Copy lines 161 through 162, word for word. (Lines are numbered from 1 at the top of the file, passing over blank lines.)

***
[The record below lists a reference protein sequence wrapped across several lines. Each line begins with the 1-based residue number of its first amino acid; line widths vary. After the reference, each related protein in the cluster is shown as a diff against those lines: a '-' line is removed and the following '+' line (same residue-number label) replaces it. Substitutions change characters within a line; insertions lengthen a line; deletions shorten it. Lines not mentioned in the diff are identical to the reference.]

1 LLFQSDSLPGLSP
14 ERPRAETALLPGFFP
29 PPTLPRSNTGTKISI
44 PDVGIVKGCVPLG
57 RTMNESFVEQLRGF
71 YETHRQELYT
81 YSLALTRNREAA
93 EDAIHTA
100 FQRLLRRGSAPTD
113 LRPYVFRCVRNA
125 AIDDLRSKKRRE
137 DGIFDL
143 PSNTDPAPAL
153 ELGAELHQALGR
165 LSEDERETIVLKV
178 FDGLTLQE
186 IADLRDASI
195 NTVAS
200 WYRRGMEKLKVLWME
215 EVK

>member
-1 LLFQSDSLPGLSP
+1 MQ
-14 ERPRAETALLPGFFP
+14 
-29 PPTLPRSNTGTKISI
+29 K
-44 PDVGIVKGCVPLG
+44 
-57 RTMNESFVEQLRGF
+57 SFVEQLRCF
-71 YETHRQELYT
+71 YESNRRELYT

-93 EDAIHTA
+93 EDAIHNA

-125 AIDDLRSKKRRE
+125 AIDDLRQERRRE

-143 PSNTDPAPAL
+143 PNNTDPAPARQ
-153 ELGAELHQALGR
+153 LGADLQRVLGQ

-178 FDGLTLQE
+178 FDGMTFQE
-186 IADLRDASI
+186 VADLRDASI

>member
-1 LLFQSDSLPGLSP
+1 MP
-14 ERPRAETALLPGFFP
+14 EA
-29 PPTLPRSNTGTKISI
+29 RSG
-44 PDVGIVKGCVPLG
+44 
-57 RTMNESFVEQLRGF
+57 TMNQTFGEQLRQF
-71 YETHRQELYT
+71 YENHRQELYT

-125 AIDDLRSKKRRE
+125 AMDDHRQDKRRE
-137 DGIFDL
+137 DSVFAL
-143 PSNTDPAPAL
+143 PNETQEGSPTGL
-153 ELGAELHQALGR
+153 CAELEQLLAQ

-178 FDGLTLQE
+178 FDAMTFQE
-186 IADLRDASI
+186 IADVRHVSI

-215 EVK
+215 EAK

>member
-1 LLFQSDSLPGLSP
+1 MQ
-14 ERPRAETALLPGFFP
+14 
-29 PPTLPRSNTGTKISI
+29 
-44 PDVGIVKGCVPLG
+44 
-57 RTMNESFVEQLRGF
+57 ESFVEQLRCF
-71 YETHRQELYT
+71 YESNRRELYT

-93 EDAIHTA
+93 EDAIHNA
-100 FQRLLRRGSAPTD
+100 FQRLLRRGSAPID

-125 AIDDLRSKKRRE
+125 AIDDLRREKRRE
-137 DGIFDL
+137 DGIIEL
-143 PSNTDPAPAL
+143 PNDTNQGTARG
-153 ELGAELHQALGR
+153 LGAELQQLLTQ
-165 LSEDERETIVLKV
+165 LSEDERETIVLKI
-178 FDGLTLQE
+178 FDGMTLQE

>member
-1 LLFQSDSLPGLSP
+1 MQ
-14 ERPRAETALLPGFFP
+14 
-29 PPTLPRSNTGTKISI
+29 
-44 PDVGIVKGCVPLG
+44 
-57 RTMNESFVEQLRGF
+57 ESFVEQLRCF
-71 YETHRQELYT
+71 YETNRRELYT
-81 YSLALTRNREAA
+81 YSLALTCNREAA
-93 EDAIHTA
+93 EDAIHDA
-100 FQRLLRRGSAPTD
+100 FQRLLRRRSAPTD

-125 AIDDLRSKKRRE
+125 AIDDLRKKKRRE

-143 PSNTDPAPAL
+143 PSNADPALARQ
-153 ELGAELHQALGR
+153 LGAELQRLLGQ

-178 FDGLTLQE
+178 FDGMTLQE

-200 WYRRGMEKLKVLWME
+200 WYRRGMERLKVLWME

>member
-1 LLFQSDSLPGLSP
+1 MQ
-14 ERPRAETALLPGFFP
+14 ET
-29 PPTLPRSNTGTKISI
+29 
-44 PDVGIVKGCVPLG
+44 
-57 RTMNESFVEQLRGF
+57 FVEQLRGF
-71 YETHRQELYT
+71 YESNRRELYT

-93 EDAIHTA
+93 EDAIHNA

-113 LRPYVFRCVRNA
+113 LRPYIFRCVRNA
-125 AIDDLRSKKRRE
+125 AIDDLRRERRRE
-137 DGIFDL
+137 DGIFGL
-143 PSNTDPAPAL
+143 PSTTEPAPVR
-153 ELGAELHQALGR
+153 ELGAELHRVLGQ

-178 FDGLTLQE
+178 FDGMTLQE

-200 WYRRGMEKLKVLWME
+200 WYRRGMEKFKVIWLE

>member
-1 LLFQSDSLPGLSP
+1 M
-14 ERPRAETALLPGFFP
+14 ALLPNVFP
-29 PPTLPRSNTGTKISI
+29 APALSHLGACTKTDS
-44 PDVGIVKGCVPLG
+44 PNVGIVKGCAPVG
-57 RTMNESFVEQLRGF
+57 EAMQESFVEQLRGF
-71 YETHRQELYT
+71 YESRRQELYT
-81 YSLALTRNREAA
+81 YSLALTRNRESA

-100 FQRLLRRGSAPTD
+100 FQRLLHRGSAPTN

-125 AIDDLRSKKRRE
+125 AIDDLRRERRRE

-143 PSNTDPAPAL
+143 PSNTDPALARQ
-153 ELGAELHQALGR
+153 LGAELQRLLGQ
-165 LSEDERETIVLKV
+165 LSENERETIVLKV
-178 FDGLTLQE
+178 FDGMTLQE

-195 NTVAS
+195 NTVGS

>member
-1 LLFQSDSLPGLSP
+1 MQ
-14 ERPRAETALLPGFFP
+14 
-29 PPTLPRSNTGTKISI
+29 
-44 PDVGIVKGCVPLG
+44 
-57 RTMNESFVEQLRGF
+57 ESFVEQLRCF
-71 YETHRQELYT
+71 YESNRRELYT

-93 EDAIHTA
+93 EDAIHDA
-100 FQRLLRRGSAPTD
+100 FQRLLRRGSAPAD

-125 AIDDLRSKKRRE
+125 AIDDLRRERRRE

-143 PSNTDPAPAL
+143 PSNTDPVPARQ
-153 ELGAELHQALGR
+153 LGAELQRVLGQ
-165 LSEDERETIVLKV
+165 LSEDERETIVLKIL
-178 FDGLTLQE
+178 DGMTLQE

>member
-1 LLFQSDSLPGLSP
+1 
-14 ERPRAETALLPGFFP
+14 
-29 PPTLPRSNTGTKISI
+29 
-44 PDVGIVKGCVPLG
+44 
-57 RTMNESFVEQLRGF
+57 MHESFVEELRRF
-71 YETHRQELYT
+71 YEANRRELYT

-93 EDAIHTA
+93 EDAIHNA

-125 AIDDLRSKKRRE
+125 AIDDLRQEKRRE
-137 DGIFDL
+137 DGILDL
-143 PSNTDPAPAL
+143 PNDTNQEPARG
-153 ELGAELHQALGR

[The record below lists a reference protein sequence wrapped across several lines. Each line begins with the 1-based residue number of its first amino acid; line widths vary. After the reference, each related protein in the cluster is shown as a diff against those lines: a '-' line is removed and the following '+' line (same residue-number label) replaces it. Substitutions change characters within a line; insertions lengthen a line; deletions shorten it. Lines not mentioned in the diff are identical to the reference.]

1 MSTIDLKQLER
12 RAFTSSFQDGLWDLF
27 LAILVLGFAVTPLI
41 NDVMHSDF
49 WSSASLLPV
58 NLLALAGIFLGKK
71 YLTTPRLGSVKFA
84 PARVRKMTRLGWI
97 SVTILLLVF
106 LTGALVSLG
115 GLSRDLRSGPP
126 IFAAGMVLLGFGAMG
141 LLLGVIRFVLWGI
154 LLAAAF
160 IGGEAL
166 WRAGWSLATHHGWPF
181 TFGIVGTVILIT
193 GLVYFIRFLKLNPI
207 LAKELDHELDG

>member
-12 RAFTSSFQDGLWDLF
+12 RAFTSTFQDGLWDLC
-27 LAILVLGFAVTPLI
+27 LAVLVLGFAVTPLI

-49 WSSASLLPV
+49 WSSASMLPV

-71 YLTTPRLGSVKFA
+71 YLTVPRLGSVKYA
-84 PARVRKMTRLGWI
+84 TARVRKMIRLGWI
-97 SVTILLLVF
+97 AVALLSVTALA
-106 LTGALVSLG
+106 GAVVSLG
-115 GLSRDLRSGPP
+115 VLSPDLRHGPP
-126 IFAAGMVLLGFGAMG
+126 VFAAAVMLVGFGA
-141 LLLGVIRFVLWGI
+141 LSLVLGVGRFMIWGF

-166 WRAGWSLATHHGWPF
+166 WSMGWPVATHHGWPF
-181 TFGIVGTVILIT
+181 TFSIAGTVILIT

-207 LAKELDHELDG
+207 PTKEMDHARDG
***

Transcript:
>member
-1 LLFQSDSLPGLSP